1989 saw the publication of the book Men of the Battle of Britain to mark the impending 50th anniversary of the conflict. In it, author Kenneth Wynn records in considerable detail the service details of more than 3,000 airmen who participated in the battle and therefore qualify for classification as one of ‘The Few’. Dave bought a copy and set about collecting the signatures of the pilots he was meeting. “I spent a lot of time going through the ‘phone book and cross-referencing. I found four or five former pilots in the book who were living within about 30 miles of RAF Chivenor, and the Squadron Association had details of others who were living nearby. I got to know a couple of the chaps through that – Dave Blomeley fought with 1 Squadron in France in 1939 and then joined 151 for the Battle of Britain, ending up on Meteors and Victors postwar. I used to go down and see him and his wife Joy, and we’d go to the pub for lunch. We spent ages just chatting away and listening to his stories – he had a fantastic sense of humour! He introduced me to Johnny Kilmartin, who was also on 1 Squadron in France, and he signed the book in his local pub in Devon. Just down the road lived Brian Kingcombe from 92 Squadron, who signed it in his fittingly named local, the Tally Ho Inn. Unfortunately, Dave Blomeley died a couple of years after I first started going to see him. It was always great to go and chat with them.”

Many Battle of Britain veterans were still alive in the big anniversary year. On 15 September 1990, Dave flew a No. 151 Squadron aircraft down the Mall in a diamond formation of 16 Hawks, just one element of a massed flypast consisting of 168 aircraft. That year Dave broadened his efforts to meet the remaining ‘Few’, corresponding with large numbers of veterans in the UK, Eastern Europe, Australia, New Zealand, Canada, America and South Africa. “It always helped break the ice when I mentioned that I had flown one of the Hawks down the Mall in the big flypast on Battle of Britain Day,” he says, “as most of them were either there or watching on TV. I think I must have sent about 300 letters and I received replies from pretty much everyone who was still alive. Some had sadly died, but their relatives sometimes responded”.

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Meeting and corresponding with the veterans only crystallised the lingering aspiration to fly warbirds. At the time it seemed the most likely path to this would be through the RAF. As a fighter pilot by trade, should a posting to the Tornado F3 at RAF Coningsby be forthcoming, the opportunity to apply for a slot on the Battle of Britain Memorial Flight may have been possible. It was not to be, and a move to No. 100 Squadron at RAF Wyton and then to RAF Finningley followed, allowing Dave to continue his Hawk flying for several more years. A posting to the Tornado F3, initially as a simulator instructor at RAF Leeming and then to No. 25 Squadron with the real deal, came thereafter. In the late 90s he was transferred back to No. 100 Squadron, again flying the Hawk, precipitating his move into the air display fraternity.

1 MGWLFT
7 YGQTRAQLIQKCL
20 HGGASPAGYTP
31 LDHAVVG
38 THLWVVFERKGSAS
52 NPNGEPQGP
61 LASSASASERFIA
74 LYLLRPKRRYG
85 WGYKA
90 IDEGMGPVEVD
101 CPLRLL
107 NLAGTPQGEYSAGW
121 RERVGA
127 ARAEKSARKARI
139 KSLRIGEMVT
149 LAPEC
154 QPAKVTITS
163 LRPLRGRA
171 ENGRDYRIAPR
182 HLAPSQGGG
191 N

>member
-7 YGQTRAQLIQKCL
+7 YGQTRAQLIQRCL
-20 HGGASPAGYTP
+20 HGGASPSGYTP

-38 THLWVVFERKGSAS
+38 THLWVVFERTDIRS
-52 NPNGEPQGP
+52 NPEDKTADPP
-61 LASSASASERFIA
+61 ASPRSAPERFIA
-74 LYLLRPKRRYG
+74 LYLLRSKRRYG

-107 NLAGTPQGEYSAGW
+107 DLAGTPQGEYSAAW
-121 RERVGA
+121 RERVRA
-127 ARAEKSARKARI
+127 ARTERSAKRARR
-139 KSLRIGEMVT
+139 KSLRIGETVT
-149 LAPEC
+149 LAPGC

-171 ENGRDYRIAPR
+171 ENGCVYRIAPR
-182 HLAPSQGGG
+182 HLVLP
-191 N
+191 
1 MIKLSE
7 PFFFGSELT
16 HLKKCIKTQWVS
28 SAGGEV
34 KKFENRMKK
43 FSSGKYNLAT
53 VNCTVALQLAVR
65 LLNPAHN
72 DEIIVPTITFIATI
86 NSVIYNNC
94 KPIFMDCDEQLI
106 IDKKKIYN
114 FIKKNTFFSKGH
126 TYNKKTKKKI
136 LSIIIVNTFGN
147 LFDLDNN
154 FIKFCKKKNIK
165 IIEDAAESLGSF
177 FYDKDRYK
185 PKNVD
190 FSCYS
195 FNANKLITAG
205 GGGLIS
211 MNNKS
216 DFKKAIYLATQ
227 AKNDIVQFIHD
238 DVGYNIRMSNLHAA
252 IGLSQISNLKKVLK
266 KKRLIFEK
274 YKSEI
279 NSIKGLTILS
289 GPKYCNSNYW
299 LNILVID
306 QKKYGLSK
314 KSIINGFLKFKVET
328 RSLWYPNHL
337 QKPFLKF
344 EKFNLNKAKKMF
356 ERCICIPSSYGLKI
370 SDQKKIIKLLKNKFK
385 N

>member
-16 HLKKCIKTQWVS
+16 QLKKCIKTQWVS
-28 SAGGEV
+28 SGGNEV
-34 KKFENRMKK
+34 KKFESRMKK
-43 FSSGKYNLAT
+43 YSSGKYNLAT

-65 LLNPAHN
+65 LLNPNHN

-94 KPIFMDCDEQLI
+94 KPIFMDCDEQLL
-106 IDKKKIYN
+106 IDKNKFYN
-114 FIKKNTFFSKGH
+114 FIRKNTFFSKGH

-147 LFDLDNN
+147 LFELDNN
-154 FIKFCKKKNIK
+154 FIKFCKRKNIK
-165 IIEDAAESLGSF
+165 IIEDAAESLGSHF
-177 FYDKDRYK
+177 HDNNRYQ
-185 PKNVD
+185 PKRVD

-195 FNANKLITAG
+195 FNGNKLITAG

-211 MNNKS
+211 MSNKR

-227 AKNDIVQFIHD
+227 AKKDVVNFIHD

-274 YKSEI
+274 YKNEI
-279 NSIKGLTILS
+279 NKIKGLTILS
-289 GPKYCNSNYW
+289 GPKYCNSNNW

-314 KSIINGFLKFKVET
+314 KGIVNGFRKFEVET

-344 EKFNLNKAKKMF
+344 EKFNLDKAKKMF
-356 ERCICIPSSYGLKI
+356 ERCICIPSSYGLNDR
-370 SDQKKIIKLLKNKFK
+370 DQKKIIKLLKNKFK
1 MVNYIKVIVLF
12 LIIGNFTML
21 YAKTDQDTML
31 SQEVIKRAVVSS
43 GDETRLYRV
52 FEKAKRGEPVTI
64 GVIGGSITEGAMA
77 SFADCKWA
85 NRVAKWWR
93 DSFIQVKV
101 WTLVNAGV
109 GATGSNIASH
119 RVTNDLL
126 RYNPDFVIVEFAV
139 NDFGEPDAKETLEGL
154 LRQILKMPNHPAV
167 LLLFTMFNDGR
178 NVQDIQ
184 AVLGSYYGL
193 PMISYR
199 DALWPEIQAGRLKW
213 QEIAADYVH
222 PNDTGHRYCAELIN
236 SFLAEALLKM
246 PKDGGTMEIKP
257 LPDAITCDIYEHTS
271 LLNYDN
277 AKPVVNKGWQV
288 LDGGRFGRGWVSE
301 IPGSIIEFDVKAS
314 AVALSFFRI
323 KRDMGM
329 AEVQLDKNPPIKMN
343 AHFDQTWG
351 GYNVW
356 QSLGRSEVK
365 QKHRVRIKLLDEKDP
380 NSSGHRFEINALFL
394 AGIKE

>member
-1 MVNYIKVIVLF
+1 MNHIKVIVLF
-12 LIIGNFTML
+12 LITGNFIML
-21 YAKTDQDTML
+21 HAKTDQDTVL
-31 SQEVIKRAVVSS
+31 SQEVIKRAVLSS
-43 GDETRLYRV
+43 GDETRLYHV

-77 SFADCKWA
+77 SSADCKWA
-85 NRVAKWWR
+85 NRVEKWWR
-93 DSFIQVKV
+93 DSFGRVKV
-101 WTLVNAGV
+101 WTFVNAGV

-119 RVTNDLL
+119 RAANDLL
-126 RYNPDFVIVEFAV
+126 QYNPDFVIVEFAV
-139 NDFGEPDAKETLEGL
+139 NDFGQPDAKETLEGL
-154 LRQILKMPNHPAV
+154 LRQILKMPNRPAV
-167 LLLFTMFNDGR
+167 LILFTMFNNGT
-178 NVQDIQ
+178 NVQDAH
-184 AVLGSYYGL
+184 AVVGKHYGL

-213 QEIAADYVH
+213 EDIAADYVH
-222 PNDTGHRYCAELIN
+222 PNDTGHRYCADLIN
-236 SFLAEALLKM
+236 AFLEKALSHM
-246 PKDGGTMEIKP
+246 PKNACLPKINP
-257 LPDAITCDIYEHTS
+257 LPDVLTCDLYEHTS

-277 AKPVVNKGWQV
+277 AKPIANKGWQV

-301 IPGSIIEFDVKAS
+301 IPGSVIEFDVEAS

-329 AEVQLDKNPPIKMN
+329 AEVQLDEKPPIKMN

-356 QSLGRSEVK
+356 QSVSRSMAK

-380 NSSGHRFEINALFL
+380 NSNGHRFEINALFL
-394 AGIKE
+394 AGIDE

Dave continues: “In the early 2000s we were keen to have a display aircraft. Historically there had always been two display Hawks – one from RAF Valley and one from either of the Tactical Weapons Units, and there were plenty of displays to do between them. 100 Squadron had been asking to do this for several years but there was never any kind of desire to make it happen until 2003, when we finally got the nod to get another Hawk on the display circuit to coincide with the 100th anniversary of powered flight. I was very lucky to be chosen out of the five people who put their names forward.” Originally intended to be a one-year stint, given the considerable time and effort to work up a display sequence, the decision was taken to extend 100 Squadron’s tenure as the secondary Hawk display. “It’s always harder to start things off than to shut them down!” jokes Dave, who was asked back for a third season after attempts to rotate display pilots failed to yield a suitable replacement. “I protested loudly with my arm behind my back and said, ‘of course I will!’.

“All the time I was displaying I would try and get down to Duxford if I could”, continues Dave. “I’d speak to the guy who allocated the displays and would always volunteer to do the smaller shows in the UK rather than the big ones. The pilot at Valley inevitably wanted to do the big shows, and I was much happier doing the smaller ones because they could be quite challenging.” Visits to Duxford saw Dave introduced to other display pilots in the historic aircraft scene, some of whom he already knew through the RAF, such as the Aircraft Restoration Company’s (ARCo) Cliff Spink, and Golden Apple’s Chief Pilot Mark Linney, who had been on the same course as Dave at RAF Valley. At the end of 2005, Mark extended an invitation to Dave to join Golden Apple’s pilot roster. Flights in the T-33 Silver Star and then the F-86A Sabre were forthcoming, both of which he enjoyed immensely. With the Golden Apple jets being operated by ARCo, Dave naturally spent more time at Duxford and was introduced to many of the major operators and owners.